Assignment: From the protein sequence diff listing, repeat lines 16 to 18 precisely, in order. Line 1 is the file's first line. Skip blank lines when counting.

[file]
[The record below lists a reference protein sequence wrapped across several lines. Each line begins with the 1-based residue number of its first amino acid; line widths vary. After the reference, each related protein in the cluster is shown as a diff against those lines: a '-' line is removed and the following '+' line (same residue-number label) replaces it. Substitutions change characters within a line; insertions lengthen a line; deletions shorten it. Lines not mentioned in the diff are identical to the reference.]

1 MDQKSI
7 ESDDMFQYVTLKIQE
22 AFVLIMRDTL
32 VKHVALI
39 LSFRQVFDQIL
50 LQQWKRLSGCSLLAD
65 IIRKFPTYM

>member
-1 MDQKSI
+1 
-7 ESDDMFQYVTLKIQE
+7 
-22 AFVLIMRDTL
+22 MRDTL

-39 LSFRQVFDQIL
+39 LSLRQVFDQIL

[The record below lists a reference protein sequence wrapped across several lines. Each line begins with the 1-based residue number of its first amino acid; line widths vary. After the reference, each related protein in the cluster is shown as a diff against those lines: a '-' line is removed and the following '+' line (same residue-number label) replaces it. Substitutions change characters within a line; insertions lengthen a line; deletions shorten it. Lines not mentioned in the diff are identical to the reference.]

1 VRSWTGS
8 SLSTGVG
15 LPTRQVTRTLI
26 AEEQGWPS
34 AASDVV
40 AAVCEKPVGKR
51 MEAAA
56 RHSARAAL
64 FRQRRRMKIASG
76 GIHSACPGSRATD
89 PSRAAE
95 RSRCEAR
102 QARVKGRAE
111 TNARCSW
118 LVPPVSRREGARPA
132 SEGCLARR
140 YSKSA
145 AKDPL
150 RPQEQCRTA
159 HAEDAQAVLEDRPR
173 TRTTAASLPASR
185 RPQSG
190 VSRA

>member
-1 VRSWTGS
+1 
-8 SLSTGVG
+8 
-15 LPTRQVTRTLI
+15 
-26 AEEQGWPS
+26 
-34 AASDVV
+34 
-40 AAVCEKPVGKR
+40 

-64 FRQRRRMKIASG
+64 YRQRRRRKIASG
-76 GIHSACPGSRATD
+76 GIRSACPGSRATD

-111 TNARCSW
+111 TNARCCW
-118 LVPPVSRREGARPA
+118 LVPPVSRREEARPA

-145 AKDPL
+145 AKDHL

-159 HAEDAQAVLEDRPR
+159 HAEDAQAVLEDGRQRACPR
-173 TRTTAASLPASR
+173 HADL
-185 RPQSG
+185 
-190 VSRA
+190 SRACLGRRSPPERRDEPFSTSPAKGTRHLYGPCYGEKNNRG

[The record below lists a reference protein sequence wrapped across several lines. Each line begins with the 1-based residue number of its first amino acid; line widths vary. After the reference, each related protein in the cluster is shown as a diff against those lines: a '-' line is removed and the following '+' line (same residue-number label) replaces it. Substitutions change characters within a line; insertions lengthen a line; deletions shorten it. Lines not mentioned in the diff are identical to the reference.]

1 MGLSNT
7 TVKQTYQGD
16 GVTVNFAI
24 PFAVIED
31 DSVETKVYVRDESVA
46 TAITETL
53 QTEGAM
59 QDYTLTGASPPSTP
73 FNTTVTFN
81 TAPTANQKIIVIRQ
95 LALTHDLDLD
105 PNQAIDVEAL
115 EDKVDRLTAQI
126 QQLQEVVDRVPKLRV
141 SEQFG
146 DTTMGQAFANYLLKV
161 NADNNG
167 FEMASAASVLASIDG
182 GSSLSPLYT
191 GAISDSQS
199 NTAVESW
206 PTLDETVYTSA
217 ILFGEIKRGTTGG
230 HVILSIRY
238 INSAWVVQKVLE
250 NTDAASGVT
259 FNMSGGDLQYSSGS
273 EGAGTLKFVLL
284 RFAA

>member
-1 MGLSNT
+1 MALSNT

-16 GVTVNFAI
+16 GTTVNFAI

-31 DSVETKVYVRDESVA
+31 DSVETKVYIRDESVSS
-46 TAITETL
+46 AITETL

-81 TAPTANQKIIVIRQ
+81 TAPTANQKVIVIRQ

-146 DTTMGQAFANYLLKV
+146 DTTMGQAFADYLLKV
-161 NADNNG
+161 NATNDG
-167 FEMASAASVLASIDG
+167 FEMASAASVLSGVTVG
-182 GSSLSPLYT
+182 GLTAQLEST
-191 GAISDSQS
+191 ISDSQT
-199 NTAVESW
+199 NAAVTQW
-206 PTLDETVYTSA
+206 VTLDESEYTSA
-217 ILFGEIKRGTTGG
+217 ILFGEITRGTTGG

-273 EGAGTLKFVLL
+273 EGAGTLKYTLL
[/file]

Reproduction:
-39 LSFRQVFDQIL
+39 LSLRQVFDQIL

[The record below lists a reference protein sequence wrapped across several lines. Each line begins with the 1-based residue number of its first amino acid; line widths vary. After the reference, each related protein in the cluster is shown as a diff against those lines: a '-' line is removed and the following '+' line (same residue-number label) replaces it. Substitutions change characters within a line; insertions lengthen a line; deletions shorten it. Lines not mentioned in the diff are identical to the reference.]